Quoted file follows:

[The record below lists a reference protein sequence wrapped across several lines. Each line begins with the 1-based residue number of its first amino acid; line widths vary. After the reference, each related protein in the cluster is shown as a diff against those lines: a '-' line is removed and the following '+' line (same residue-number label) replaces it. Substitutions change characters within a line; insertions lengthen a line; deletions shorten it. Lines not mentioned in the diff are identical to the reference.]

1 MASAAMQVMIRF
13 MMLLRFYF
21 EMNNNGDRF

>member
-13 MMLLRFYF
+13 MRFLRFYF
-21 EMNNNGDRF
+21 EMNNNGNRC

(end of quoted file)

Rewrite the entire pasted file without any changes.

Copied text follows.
[The record below lists a reference protein sequence wrapped across several lines. Each line begins with the 1-based residue number of its first amino acid; line widths vary. After the reference, each related protein in the cluster is shown as a diff against those lines: a '-' line is removed and the following '+' line (same residue-number label) replaces it. Substitutions change characters within a line; insertions lengthen a line; deletions shorten it. Lines not mentioned in the diff are identical to the reference.]

1 MASAAMQVMIRF
13 MMLLRFYF
21 EMNNNGDRF

>member
-13 MMLLRFYF
+13 MRFLRFYF
-21 EMNNNGDRF
+21 EMNNNGNRC